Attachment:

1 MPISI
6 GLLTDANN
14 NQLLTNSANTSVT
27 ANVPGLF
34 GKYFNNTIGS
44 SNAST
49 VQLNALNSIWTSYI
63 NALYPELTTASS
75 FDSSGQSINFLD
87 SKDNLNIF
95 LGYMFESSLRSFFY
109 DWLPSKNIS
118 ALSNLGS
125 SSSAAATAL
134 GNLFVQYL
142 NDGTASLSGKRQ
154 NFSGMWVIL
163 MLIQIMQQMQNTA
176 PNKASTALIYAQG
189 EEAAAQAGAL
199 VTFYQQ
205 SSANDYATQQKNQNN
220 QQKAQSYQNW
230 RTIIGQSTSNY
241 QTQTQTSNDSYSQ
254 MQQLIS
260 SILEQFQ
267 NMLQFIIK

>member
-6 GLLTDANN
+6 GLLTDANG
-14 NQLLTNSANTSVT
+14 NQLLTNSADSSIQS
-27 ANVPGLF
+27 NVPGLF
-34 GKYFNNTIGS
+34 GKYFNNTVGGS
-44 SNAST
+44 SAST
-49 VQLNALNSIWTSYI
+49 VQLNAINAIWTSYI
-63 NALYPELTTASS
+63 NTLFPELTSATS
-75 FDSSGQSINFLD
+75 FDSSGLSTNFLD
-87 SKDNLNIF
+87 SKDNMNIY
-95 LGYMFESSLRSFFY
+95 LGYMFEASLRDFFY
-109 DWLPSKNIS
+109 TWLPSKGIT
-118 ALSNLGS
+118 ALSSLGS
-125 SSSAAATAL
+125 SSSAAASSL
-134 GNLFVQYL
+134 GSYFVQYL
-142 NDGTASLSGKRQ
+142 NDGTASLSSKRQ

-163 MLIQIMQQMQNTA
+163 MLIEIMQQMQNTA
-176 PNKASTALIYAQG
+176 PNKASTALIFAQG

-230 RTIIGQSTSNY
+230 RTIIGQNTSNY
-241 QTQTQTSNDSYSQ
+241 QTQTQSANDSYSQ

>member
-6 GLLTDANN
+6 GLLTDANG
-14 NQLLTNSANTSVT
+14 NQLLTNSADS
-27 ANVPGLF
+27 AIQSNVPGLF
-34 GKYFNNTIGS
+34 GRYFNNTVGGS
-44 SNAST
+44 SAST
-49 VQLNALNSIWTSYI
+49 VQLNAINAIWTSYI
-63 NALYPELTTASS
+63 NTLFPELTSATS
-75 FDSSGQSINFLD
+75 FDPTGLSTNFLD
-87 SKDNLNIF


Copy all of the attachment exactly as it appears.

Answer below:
1 MPISI
6 GLLTDANN
14 NQLLTNSANTSVT
27 ANVPGLF
34 GKYFNNTIGS
44 SNAST
49 VQLNALNSIWTSYI
63 NALYPELTTASS
75 FDSSGQSINFLD
87 SKDNLNIF
95 LGYMFESSLRSFFY
109 DWLPSKNIS
118 ALSNLGS
125 SSSAAATAL
134 GNLFVQYL
142 NDGTASLSGKRQ
154 NFSGMWVIL
163 MLIQIMQQMQNTA
176 PNKASTALIYAQG
189 EEAAAQAGAL
199 VTFYQQ
205 SSANDYATQQKNQNN
220 QQKAQSYQNW
230 RTIIGQSTSNY
241 QTQTQTSNDSYSQ
254 MQQLIS
260 SILEQFQ
267 NMLQFIIK

>member
-6 GLLTDANN
+6 GLLTDANG
-14 NQLLTNSANTSVT
+14 NQLLTNSADSSIQS
-27 ANVPGLF
+27 NVPGLF
-34 GKYFNNTIGS
+34 GKYFNNTVGGS
-44 SNAST
+44 SAST
-49 VQLNALNSIWTSYI
+49 VQLNAINAIWTSYI
-63 NALYPELTTASS
+63 NTLFPELTSATS
-75 FDSSGQSINFLD
+75 FDSSGLSTNFLD
-87 SKDNLNIF
+87 SKDNMNIY
-95 LGYMFESSLRSFFY
+95 LGYMFEASLRDFFY
-109 DWLPSKNIS
+109 TWLPSKGIT
-118 ALSNLGS
+118 ALSSLGS
-125 SSSAAATAL
+125 SSSAAASSL
-134 GNLFVQYL
+134 GSYFVQYL
-142 NDGTASLSGKRQ
+142 NDGTASLSSKRQ

-163 MLIQIMQQMQNTA
+163 MLIEIMQQMQNTA
-176 PNKASTALIYAQG
+176 PNKASTALIFAQG

-230 RTIIGQSTSNY
+230 RTIIGQNTSNY
-241 QTQTQTSNDSYSQ
+241 QTQTQSANDSYSQ

>member
-6 GLLTDANN
+6 GLLTDANG
-14 NQLLTNSANTSVT
+14 NQLLTNSADS
-27 ANVPGLF
+27 AIQSNVPGLF
-34 GKYFNNTIGS
+34 GRYFNNTVGGS
-44 SNAST
+44 SAST
-49 VQLNALNSIWTSYI
+49 VQLNAINAIWTSYI
-63 NALYPELTTASS
+63 NTLFPELTSATS
-75 FDSSGQSINFLD
+75 FDPTGLSTNFLD
-87 SKDNLNIF